Personally, I wouldn’t invest in Bitcoin other than as a collectible at this point and even that is questionable due to the volatility of that market. Bitcoin has no real uses as a currency, other than perhaps at offshore casinos and other mostly unsavory purposes.  Even then, it may not protect you from the IRS or US authorities (if in the US) when you win at a casino.  Right now, it’s more or less a novelty investment and even then there are better investment vehicles that offer safer and higher returns.

Demise of the Bitcoin?

There is one other thing that could potentially destroy Bitcoin.  If the US Government (or any government) were to take the idea of Bitcoin and implement something similar (and easier) as a national digital currency sanctioned and issued by the Treasury department, this would likely destroy Bitcoin’s main objective, to become the defacto digital currency.  The one thing that a US digital coin cannot destroy in Bitcoin, however, is the anonymous nature of the currency, that Bitcoin is not issued by a government (it is outside of government control) and the peer-to-peer decentralized nature of it.  In the end, those pieces probably don’t really matter.  That the new digital currency works, that it is usable, that it can buy milk and eggs and pay rent, that’s what’s important.  Were the US to legitimize its own digital currency, businesses would adopt this en-masse and people and businesses wouldn’t look twice at Bitcoin thereafter.  A US digital coin would become the defacto standard for digital currency, at least in the US.  Bitcoin would then, as it is now, be relegated to a digital underground currency used for purchases where government sanctioned money cannot be used without penalties.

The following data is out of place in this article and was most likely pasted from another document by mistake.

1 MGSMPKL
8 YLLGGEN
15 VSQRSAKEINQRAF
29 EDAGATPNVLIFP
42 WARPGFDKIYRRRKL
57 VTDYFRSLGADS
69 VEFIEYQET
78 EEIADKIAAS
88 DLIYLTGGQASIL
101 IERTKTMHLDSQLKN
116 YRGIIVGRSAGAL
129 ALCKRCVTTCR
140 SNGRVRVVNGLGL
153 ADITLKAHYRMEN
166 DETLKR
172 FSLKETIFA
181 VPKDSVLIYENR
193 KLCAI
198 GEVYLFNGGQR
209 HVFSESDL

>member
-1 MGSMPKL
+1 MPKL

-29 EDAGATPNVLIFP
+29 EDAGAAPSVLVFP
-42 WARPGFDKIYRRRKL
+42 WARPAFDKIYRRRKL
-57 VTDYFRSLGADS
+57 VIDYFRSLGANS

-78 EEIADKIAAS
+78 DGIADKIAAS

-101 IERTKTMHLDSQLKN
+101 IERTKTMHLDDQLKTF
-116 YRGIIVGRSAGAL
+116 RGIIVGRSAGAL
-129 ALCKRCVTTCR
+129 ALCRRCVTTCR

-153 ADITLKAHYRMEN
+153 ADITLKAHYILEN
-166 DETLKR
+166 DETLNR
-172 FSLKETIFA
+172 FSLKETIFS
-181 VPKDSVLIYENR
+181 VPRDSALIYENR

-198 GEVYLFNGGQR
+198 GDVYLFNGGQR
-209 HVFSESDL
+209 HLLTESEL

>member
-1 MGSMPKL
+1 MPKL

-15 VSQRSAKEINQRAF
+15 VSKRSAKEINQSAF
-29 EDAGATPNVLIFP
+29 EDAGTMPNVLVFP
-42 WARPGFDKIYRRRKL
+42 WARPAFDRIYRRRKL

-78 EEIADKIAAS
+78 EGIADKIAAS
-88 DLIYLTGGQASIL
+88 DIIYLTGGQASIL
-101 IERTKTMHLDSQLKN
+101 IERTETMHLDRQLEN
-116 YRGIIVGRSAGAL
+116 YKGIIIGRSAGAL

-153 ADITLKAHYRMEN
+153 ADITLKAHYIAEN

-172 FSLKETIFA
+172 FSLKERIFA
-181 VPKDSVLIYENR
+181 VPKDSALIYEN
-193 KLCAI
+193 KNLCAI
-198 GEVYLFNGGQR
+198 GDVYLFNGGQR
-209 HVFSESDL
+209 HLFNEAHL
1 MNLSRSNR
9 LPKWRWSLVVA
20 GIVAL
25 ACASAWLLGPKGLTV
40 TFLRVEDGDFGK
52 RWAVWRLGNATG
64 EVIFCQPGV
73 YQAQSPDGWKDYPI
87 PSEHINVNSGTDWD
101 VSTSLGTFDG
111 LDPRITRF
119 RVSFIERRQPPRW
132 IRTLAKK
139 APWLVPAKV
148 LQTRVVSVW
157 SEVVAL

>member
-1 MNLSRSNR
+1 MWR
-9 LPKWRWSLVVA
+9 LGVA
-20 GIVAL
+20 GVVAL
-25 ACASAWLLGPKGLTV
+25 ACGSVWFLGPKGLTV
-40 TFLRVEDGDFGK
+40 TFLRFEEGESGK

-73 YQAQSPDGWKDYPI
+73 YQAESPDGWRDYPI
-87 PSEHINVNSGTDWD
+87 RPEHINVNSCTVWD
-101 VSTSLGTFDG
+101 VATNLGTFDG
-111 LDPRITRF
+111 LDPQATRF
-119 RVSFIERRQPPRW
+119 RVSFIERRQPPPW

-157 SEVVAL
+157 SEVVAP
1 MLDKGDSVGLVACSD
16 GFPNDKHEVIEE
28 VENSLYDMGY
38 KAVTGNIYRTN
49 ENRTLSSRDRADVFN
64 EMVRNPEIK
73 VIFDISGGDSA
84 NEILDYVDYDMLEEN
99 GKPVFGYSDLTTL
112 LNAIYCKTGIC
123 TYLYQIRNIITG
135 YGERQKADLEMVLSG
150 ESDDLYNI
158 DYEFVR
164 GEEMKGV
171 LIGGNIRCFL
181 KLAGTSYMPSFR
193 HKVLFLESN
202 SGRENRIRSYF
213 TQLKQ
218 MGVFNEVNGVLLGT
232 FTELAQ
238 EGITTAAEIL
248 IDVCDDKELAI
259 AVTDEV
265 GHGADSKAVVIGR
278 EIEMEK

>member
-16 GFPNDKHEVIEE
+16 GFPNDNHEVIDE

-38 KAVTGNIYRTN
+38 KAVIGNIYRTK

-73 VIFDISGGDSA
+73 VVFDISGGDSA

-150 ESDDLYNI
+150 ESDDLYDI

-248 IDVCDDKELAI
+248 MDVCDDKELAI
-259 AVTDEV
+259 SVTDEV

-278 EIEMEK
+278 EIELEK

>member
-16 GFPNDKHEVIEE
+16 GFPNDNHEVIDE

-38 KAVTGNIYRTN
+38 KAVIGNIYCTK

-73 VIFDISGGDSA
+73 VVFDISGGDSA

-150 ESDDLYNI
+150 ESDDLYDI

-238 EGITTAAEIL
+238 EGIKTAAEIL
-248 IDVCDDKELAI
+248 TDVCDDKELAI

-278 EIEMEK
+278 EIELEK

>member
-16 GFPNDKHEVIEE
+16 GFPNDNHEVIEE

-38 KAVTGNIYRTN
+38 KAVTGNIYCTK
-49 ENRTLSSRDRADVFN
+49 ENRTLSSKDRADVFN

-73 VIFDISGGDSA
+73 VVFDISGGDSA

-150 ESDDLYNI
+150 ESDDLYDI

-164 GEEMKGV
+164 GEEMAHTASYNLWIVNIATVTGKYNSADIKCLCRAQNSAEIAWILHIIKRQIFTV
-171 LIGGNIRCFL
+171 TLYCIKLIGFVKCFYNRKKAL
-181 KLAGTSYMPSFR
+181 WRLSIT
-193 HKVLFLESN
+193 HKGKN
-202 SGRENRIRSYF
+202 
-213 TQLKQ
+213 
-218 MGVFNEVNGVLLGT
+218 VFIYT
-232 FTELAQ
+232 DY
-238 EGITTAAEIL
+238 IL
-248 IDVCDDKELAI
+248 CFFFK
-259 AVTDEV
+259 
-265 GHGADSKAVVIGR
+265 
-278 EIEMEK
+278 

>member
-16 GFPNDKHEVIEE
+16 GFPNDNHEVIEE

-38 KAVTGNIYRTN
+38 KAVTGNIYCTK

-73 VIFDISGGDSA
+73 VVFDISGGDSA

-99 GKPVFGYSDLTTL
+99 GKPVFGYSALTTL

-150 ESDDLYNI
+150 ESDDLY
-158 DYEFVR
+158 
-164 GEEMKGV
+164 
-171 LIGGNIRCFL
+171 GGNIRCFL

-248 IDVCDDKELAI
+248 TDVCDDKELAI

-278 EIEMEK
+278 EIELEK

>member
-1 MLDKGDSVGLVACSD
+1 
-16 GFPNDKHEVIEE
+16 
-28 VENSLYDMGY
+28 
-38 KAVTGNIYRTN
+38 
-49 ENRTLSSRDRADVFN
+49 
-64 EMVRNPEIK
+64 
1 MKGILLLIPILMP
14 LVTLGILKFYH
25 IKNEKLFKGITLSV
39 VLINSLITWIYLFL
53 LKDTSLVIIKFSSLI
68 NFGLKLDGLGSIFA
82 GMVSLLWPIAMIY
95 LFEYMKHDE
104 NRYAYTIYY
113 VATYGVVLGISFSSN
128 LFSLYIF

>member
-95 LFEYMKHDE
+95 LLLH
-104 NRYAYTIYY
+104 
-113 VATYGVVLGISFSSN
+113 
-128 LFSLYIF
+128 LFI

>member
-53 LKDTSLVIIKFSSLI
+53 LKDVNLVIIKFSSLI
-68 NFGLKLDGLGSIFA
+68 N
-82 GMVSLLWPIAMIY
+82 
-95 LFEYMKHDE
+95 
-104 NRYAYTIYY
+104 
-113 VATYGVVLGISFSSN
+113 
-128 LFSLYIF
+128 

It’s just a matter of time before the US Treasury department wakes up.  As the saying goes, “Fight fire with fire”.  Creating a national digital currency solves a lot of problems.  It reduces the amount of paper and metal that it must mint saving money buying the supplies for the production of tangible money, it ushers in an even more solid digital economy and it gets rid of Bitcoin all at the same time.

America’s Recession: loans and scams

Posted in economy, fraud, scams by commorancy on December 16, 2008

Economic Downturn & The Fed